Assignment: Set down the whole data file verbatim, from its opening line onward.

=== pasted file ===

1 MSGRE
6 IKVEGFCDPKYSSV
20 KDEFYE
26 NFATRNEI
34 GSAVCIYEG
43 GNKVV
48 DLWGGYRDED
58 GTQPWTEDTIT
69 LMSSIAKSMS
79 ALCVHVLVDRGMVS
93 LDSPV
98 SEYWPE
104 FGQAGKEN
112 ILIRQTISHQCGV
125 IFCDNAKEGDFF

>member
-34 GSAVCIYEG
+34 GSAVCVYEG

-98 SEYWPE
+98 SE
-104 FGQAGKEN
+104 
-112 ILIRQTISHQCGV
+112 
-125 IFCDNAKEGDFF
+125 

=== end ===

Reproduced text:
1 MSGRE
6 IKVEGFCDPKYSSV
20 KDEFYE
26 NFATRNEI
34 GSAVCIYEG
43 GNKVV
48 DLWGGYRDED
58 GTQPWTEDTIT
69 LMSSIAKSMS
79 ALCVHVLVDRGMVS
93 LDSPV
98 SEYWPE
104 FGQAGKEN
112 ILIRQTISHQCGV
125 IFCDNAKEGDFF

>member
-34 GSAVCIYEG
+34 GSAVCVYEG

-98 SEYWPE
+98 SE
-104 FGQAGKEN
+104 
-112 ILIRQTISHQCGV
+112 
-125 IFCDNAKEGDFF
+125 